Updated with response from ATS
- John Rhodes
- Rhodes calls this photo snapped last night "Iwo Jima in Reverse"
just had an amusing conversation with Washington councilman John Rhodes.
Rhodes was driving through his Franklin County town around 10 p.m. last night when he saw the damnedest site: a group of electricians taking down Washington's red-light cameras.
A city councilman for thirteen years, Rhodes led the charge in January to sever Washington's contract with red-light camera operator American Traffic Solution (ATS). Rhodes tells Daily RFT
today that his research showed that the cameras -- in place for three years -- did little to diminish accidents.
"It was no improvement whatsoever," says Rhodes. "But they (ATS) justified the cameras by saying that 80 percent of violators weren't from Washington. To me that doesn't matter. We want people to visit our community. All they're doing is fleecing drivers of $500,000 in three years' time."
At a council meeting earlier this year, Rhodes helped convince five colleagues not to renew the contract with ATS. The measure passed 6 to 2, and the ticket program officially ended March 7. At the council meeting that night, Rhodes suggested that the city place burlap bags over the cameras to make sure they couldn't take photos.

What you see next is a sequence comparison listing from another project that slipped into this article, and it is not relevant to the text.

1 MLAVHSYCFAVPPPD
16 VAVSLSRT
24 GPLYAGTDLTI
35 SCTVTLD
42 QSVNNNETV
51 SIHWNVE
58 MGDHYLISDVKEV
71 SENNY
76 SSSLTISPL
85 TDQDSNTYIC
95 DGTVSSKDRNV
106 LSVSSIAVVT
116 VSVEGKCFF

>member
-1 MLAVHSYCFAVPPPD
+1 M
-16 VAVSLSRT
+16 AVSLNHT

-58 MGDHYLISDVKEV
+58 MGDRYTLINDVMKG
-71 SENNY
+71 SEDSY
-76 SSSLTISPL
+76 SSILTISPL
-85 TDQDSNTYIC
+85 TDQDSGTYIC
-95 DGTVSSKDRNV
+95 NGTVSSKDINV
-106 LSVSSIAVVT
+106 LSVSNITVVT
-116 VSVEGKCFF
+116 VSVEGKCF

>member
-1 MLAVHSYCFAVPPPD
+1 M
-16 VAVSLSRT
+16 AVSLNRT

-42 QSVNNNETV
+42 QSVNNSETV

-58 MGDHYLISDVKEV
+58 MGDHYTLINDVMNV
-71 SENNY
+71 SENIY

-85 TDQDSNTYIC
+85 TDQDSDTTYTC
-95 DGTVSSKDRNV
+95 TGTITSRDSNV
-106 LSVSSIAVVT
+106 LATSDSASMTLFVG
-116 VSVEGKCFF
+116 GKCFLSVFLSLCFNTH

He says that he also called ATS this week to ask when they planned to remove the devices from their two intersections in Washington. Rhodes says he promised KMOV Channel 4 that he'd give them a call so they could get footage of the cameras coming down.
"I don't know if it was my burlap bag comment or they were worried about the TV cameras," says Rhodes. "Either way, I couldn't believe it when I was driving down the street last night and saw a crew removing the poles."
Rhodes grabbed his iPhone and snapped more than a dozen pictures. He says he asked the electricians -- subcontracted with Gerstner Electric -- why they were working such odd hours.
"The guy responded that it all paid the same," says Rhodes.
Charles Territo, a spokesman from ATS, says removing cameras at night is quite common and doesn't point to any conspiracy.
"As is often the case with road construction work, the cameras were removed at night in order to ensure the least possible disruption to the local traffic patterns," says Territo. He adds, "As you know, red light safety cameras have proven to be an effective tool for law enforcement to use to enhance public safety. While we're disappointed that Washington chose to end their successful program, demand for red light safety cameras across the country continues to grow. It won't be long before Washington's cameras have a new home and begin saving lives in a new community."Tip of the hat to Matthew Hay and his website wrongonred.com for alerting Daily RFT to this tale.